And looking at the 1853 Act and looking at the 1962 revision of it, we most respectfully urge that in each of those instances, this can be given constitutional validity in its broad range to protect against bribery, but that the executive and judiciary should withhold their hands where they intrude in to what might be called the basic defensive mechanism given by the constitution to the members of the Congress of the United States.

Warren E. Burger:

How far would you carry these terms or other comments, Mr. Ramsey?

You remember historically years ago more or less some members of the Congress struck each other, challenged each other to duels, actually shot each other, is there immunity from constitution there across the board?

Norman P. Ramsey:

As a practical matter, all of those you will recall are in the House of Senate proceedings and they were frequently had called the task particularly at about the time of civil war.

They were called to task for challenging to duels where fist to cuts on the floors of the various Houses of Congress and basically I would say that that is not covered by speech or debate or by this Court’s interpretation a speech or debate.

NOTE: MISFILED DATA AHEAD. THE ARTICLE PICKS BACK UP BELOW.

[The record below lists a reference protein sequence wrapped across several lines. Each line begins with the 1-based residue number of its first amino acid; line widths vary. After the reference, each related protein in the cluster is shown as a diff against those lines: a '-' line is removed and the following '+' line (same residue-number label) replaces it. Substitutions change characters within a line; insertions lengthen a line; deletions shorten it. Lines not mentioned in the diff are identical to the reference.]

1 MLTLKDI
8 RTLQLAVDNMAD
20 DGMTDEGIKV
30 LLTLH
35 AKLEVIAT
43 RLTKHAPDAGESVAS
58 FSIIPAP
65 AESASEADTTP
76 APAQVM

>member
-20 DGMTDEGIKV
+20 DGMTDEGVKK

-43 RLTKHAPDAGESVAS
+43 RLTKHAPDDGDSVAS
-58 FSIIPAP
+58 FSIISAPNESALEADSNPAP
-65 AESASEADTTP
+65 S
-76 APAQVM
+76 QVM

Now, again on the other side of that, it is clearly within the House’s power to punish unseemly behavior on the floor of its legislative hall.

Warren E. Burger:

The question is, is it beyond the power of the executive?

Norman P. Ramsey:

I would think sir, it would probably in most instances fall outside the scope which I contend for the speech or debate clause as interpreted by this Court which —

William J. Brennan, Jr.:

Let us say then Mr. Ramsey that if there were a statute in which punishing assault by one Congressman upon another and provided that the punishment should be by the judiciary in the form of a prosecution, you would say that that would be constitutional?

Norman P. Ramsey:

I would think that it would sir because I think it would fall outside the definition of things ordinarily done in the session of the Houses of which they are a member.

In other words, I simply cannot read bodily assault into it.

Now, I would say contrary was Mr. Justice Brennan, that what would occur would be that the house itself to take immediate steps and there will be a little need for the judiciary or the executive ever to concern itself with that type of a situation.

William J. Brennan, Jr.:

We would take rather outlandish hypothetical.

One wanted to vote a Congressman, a Senator wanted to vote in a certain way and for some reason or the other (Inaudible) a fellow senator who was on (Inaudible).

Is the recording of that (Inaudible) his announcement of it, so he got a gun and shot the senator standing in his way.

Norman P. Ramsey:

I have no doubt this Court within the due course find that that is perfectly appropriate case of criminal proceeding.

William J. Brennan, Jr.:

That was not the — you know what was involved, there was an attempted interference with his vote, you would say that would not cover those people?

Norman P. Ramsey: